Threat Analysis

Azure Active Directory Pass-Through Authentication Flaws

Updated: September 20, 2022


Pass-through authentication (PTA) is one of the Azure Active Directory (Azure AD) hybrid identity authentication methods. PTA relies on PTA agents installed on one or more on-premises servers. Azure AD uses a certificate-based authentication (CBA) to identify each agent. In May 2022, Secureworks® Counter Threat Unit™ (CTU) researchers analyzed how the protocols used by PTA could be exploited. The researchers determined that threat actors could steal the identity of the PTA agent by exporting the certificate used for CBA. The compromised certificate can be used with the attacker-controlled PTA agent to create an undetectable backdoor, allowing threat actors to log in using invalid passwords, gather credentials, and perform remote denial of service (DoS) attacks. Attackers can renew the certificate when it expires to maintain persistence in the network for years. A compromised certificate cannot be revoked by an organization’s administrators.

CTU™ researchers shared their findings with Microsoft on May 10, 2022. Microsoft responded on July 2 that PTA is working as intended and gave no indication of plans to address the reported flaws.

Update: On September 20, Microsoft sent an update about their plans to address these issues.

Azure AD hybrid identity authentication options

Azure AD supports three authentication options for hybrid identities (see Figure 1). Microsoft recommends using password-hash synchronization (PHS) for authentication. Identity federation and PTA are options for organizations that cannot or choose not to synchronize password hashes to the cloud, or organizations that need stronger authentication controls. Identity federation is usually implemented with the Microsoft Active Directory Federation Services (AD FS), which is included in Windows Server operating systems. PTA is often promoted as being preferable to identity federation, as AD FS has been targeted in attacks such as Solorigate (using a technique known as Golden SAML). In these attacks, threat actors can export the token-signing certificate from a compromised AD FS server and use it to forge SAML tokens to impersonate users.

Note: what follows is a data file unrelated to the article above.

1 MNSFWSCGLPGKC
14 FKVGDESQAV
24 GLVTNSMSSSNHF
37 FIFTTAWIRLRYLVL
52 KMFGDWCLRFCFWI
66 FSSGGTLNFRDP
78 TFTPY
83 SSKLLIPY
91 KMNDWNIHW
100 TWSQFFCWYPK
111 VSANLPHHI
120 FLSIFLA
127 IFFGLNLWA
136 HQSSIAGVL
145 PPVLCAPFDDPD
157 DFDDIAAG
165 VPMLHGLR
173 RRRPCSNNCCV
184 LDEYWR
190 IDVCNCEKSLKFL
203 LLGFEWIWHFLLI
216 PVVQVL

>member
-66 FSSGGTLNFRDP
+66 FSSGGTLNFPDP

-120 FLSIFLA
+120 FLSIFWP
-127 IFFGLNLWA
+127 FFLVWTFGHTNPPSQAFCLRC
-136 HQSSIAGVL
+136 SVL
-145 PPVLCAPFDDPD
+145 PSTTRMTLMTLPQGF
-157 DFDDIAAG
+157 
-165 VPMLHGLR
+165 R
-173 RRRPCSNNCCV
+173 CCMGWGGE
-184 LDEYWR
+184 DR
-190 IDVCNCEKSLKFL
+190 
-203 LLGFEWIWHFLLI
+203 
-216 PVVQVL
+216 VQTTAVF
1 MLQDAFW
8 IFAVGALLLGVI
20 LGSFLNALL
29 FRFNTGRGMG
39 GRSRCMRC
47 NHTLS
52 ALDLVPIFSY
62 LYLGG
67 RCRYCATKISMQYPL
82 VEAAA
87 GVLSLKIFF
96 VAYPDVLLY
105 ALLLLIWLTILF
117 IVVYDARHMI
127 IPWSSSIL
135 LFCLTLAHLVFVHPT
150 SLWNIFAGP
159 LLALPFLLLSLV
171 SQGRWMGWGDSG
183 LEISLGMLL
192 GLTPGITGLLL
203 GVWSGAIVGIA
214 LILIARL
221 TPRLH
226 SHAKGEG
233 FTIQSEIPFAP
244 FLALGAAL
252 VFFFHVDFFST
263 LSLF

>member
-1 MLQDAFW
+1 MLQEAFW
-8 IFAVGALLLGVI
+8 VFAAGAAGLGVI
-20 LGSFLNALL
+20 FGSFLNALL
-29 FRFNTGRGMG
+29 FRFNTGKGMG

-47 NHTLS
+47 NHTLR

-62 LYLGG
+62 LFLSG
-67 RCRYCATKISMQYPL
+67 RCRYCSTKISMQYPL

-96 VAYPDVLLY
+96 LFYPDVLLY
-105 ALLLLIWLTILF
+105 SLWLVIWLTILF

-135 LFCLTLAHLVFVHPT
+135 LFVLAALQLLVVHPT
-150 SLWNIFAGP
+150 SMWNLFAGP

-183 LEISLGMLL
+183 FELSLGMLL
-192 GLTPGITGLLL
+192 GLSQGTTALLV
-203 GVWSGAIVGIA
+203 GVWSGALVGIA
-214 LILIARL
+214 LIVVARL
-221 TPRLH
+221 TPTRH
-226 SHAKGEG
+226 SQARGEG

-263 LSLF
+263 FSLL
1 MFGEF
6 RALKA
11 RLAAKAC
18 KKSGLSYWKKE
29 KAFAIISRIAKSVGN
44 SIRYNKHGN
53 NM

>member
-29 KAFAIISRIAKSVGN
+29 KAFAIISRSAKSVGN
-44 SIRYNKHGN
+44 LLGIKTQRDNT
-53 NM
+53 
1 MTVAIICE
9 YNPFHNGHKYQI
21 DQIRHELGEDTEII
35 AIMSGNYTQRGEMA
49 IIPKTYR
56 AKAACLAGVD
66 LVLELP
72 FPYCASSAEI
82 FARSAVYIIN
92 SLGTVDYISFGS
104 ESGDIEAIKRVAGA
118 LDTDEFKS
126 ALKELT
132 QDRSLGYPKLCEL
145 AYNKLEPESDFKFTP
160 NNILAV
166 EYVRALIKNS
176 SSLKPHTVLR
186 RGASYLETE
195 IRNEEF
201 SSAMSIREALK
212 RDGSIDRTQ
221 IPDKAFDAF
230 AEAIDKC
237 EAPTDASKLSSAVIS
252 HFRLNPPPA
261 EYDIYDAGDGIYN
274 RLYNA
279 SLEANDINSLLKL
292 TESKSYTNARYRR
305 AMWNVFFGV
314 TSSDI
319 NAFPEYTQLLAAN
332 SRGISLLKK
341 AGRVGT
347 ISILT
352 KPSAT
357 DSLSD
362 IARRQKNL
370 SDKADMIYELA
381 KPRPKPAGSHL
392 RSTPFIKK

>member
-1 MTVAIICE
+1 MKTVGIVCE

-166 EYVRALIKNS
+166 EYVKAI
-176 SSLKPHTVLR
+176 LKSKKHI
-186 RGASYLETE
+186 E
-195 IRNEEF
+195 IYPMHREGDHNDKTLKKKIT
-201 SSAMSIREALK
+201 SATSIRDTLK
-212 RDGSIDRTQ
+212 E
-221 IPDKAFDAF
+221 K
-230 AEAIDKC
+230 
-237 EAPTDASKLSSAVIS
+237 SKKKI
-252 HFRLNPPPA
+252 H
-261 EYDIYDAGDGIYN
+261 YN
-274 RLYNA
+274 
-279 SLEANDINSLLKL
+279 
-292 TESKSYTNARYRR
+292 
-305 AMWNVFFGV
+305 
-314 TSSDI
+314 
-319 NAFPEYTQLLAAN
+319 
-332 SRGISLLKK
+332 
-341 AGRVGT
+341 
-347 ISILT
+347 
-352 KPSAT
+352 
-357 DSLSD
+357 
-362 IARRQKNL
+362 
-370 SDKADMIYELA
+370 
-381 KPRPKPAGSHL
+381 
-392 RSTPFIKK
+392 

Figure 1. Azure AD hybrid identity authentication options. (Source: Secureworks)

PTA relies on PTA agents installed on one or more on-premises servers. Microsoft recommends installing a minimum of three agents for high availability. Each tenant can have a maximum of 40 agents. Figure 2 illustrates the high-level PTA architecture.

Figure 2. High-level PTA architecture. (Source: Secureworks)

  1. A user accesses a service that uses the Azure AD identity platform (e.g., Microsoft 365) and provides their username and password.
  2. Azure AD encrypts the credentials and sends an authentication request to one or more PTA agents.
  3. The PTA agent decrypts the user’s credentials, attempts to log in to Active Directory with decrypted credentials, and returns results to Azure AD.


During the installation of a PTA agent, a certificate signing request (CSR) is sent to the Azure AD https: //<tenant ID> . registration . msappproxy . net/register/RegisterConnector endpoint (see Figure 3). The response includes a certificate signed by Azure AD.

Figure 3. PTA agent registration request. (Source: Secureworks)

The certificate is issued by HISconnectorRegistrationCA . his . msappproxy . net, and the certificate subject is the Azure AD tenant ID (see Figure 4). The agent ID is a globally unique identifier (GUID), which is encoded in object identifier (OID) value as a byte array. The certificate is valid for six months.

Figure 4. PTA agent certificate information and details. (Source: Secureworks)

The list of PTA agents and their associated IP address and status is stored in Azure SQL Database and is available in the Azure AD portal (see Figure 5). The list does not display the agent IDs.

Figure 5. List of PTA agents in the Azure AD portal. (Source: Secureworks)

Administrators can use the MS Graph API or tools such as AADInternals to view agents’ IDs. For example, Figure 6 lists two agents and their IDs. The first ID matches the certificate in Figure 4, but each segment of the ID lists the values of the certificate in reverse order as described in RFC4122.

Figure 6. Using AADInternals to list PTA agents. (Source: Secureworks)

The PTA agent ID is included on the Authentication Details tab in the Azure AD sign-ins log details. It identifies which agent was used to authenticate the user. For example, Figure 7 shows that the second agent listed in Figure 6 performed the authentication.

Figure 7. Authentication details in the Azure AD sign-ins log. (Source: Secureworks)

The thumbprint of the certificate used by the PTA agent is located on disk in a configuration file named C:\ProgramData\Microsoft\Azure AD Connect Authentication Agent\Config\TrustSettings.xml (see Figure 8).

Figure 8. PTA agent configuration file. (Source: Secureworks)

The certificate, including the private key protected by the data protection API (DPAPI), can be exported with tools such as AADInternals and Mimikatz. AADInternals exports the certificate as a PFX file named as <computer full name>_<tenant ID>_<agent ID>.pfx (see Figure 9).

Figure 9. Exporting PTA agent certificate using AADInternals. (Source: Secureworks)

PTA agent startup